Careem co-founders Magnus Olsson, Mudassir Sheikha and Abdulla Elyas (Handout).
Careem co-founders Magnus Olsson, Mudassir Sheikha and Abdulla Elyas

Given the Middle East’s longtime focus on the oil industry, it may be unsurprising that it was not until 2016 that the region produced its first “unicorn” — a tech group valued at $1bn or more. 

By tapping into the region’s youthful, tech-savvy populations, Careem, a Dubai-based ride-hailing group, has become the poster child for the tech sector across the Middle East and north Africa.

Founded in 2012 — three years after US-based Uber — Careem competed against its international rival across the Gulf, north Africa and Pakistan, deploying local knowledge and innovative regional variations.

So successful was the regional challenge to Uber that in March this year the US group agreed to acquire Careem for $3.1bn in the region’s largest tech buyout. The deal is expected to close in January.

Careem, while poised to become a wholly-owned Uber subsidiary, will carry on operating under its own brand, led by Mudassir Sheikha, co-founder and chief executive. 

The group has set its sights on becoming a one-stop shop application for a broader array of services as it expands into mass transportation and deliveries, with its payments platform binding its large customer base together.

Mudassir Sheikha, CEO
Mudassir Sheikha, CEO of Careem

Operating in more than 100 cities across 14 countries, from Morocco to Pakistan, the group has more than 33m customers and can deploy more than 1.2m “captains”, as it dubs its drivers. As Uber said when announcing the acquisition: “This transaction brings together Uber’s global leadership and technical expertise with Careem’s regional technology infrastructure and proven ability to develop innovative local solutions.”

Revelling in its homegrown status, Careem has ventured into tough markets, such as Palestine and Iraq, where a dearth of quality infrastructure has opened opportunities for the company. “Innovation is at the heart of what we do at Careem and has been critical to our success in winning over local markets,” says Mr Sheikha.

From launch, it operated 24-hour call centres for Arabic and English, before introducing French, Turkish and Urdu options. Originally a corporate service, the group expanded into on-demand and scheduled bookings.

The company has moved beyond taxis into other areas of transportation, launching a bus service in Cairo and a Jeddah-Mecca route in Saudi Arabia for pilgrims.

Careem is also developing the “last mile” of transportation to expand its networks. It acquired a bike sharing company in the United Arab Emirates’ capital of Abu Dhabi this year and has plans to launch a similar scheme in Dubai.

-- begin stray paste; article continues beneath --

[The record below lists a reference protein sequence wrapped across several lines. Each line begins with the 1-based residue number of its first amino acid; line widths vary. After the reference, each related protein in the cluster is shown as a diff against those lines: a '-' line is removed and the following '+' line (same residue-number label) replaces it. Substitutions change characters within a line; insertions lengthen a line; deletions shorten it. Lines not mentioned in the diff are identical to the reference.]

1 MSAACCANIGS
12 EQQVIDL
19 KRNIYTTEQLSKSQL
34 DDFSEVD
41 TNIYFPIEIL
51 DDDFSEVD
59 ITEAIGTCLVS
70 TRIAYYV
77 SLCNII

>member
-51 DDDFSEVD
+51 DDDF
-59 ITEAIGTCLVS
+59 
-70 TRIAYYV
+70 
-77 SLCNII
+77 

Food delivery is being rolled out across the region, with pharmaceuticals and groceries to be added later this year and in early 2020. “Uber proved the model and Careem was able to compete quite effectively with Uber by being more nimble and by localising better,” says Rabih Khoury, a partner at Middle East Venture Partners, a regional venture capital group.

But like its erstwhile rival and prospective owner Uber, Careem’s growth has been hampered by regulatory resistance.

In the UAE, for example, some of its drivers faced official harassment, including being detained for operating without a licence. The groups later signed deals with the transport regulators that codified pricing arrangements, keeping fares above those of regular taxis operated by the government and influential local families.

Saudi Arabia, in the throes of social and economic change, has proved a fertile testing ground for ride-hailing apps. As the government seeks to divert nationals into the more productive private sector away from state jobs, around 515,000 people now earn an income through Careem’s platform in the kingdom, where 97 per cent of drivers are citizens.

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“There was a large demand to improve the taxi service in the Middle East and north Africa, especially in Saudi Arabia, because of dirty old cars, unreliable service with language barriers and unqualified drivers,” says Mr Khoury.

An option to pay in cash — vital for the relatively unbanked Middle East — was rolled out in the kingdom in 2015. Expanding the use of its payment system to provide broader financial services is the next stage in Careem’s development strategy. Careem is seeking to widen the provision of financial services through mobile phones in a region where three-quarters of the population do not have a bank account.

The Middle East’s young population — 40 per cent are under 25 — has helped drive mobile phone ownership to about two-thirds overall, and up to three-quarters within the wealthier Gulf states.

With only 2 per cent of commerce occurring online in the Middle East, the company is one of many targeting what it sees as a $500bn consumer internet market opportunity.

Says Mr Sheikha: “As we move towards becoming the region’s everyday ‘super app’, innovation will play an even bigger role in providing the right services to simplify and improve more lives across our region — this will be key to Careem’s success.”

FT Future 25: Middle East

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